In Girl Scout Cookie Dispute, Colo. Man Sued for $740

By Jenny Tsay, Esq. on March 12, 2014 | Last updated on March 21, 2019

Girl Scout cookies are delicious, but are they worth a $740 lawsuit?

Tad Osborn of Fort Collins, Colorado, wrote the Girl Scouts at $42 check for several boxes of cookies last year. It seemed like everything was sweet -- until he received a notice from a debt collection agency telling him that his check had bounced, reports ABC News.

Osborn claims that the Girl Scouts didn't notify him before they sent the problematic check to a debt collection agency. But does that matter?

Colorado's Bad Check Laws

Under Colorado law, if a check bounces, the person who wrote the bad check is still liable to the party he owes money to. So if a bad check is issued, the person to whom money is owed can opt to collect:

  • The face amount of the check plus actual damages. Actual damages are generally damages that compensate the injured party for losses sustained as a direct result of the bounced check; or
  • The face amount of the check plus a reasonable posted or contractual charge that doesn't exceed $20. Plus, if the check has been assigned to a collection agency, the person who wrote the check can be liable for an additional amount to cover the costs of collection that is 20 percent of the face amount of the check, but not less than $20; or
  • Three times the face amount of the check, but not less than $100, if the person to whom the money is owed gives notice to the check maker in accordance with the statute and the check maker doesn't pay within 15 days of receiving the notice.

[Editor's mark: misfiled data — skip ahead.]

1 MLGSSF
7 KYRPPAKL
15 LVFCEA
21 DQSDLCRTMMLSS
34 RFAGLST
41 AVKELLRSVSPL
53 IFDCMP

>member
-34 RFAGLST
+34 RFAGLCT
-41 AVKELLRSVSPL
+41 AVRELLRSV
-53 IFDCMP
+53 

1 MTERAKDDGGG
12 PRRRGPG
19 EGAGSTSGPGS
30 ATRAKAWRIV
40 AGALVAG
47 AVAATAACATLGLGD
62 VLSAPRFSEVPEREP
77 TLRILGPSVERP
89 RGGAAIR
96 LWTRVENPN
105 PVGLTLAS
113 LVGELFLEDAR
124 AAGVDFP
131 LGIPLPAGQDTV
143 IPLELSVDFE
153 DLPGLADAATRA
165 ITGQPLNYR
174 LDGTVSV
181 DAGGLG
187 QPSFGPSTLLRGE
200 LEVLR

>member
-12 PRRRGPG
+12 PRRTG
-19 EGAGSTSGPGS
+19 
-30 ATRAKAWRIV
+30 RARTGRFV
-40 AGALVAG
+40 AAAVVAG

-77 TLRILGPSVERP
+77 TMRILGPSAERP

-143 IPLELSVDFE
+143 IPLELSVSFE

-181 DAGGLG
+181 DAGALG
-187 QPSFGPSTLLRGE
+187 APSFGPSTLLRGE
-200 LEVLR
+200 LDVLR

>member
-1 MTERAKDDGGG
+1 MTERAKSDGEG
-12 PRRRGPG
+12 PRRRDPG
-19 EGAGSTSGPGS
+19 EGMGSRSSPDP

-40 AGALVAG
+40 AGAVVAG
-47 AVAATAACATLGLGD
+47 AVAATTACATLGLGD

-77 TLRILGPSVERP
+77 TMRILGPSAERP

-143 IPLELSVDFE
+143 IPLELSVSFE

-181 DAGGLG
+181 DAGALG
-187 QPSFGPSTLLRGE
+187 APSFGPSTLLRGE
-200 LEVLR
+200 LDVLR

Bad check laws in other states have similar provisions. But in Osborn's case, how did his $42 check turn into a $740 ordeal?

Osborn's Case

The Girl Scouts say Osborn's $42 check was returned to them because his account was closed. Osborn denies this could have happened, and believes there was an issue with the Girl Scouts' bank.

(The Girl Scouts also told The Denver Post that a local troop representative knocked on Osborn's door, but no one answered. It's not clear if the troop made any other attempts to contact Osborn about his bounced check.)

Osborn says he tried to explain the situation to the Girl Scouts when he received the collection agency notice last summer, asking for $82 in restitution for the bounced check, ABC News reports. But with Osborn refusing to pay, that bill has now snowballed as the collection agency has sued him to compel payment. The $739.85 sought by the agency includes $450 in attorney's fees.

To prevent the collection agency from winning a default judgment -- which could potentially happen if Osborn took no action -- Osborn had to pay $100 just to file a response to the lawsuit. A trial over the Girl Scout cookie check issue is now set for May.

Faced with the possibility of having to fork over more than $700 for an order of Girl Scout cookies, Osborn may want to contact an experienced debt collections lawyer for help. A lawyer may also be able to negotiate a settlement for a smaller amount.

Now that he knows how the cookie crumbles when a check (allegedly) goes bad, Osborn is advising other Girl Scout cookie customers to pay only with cash.

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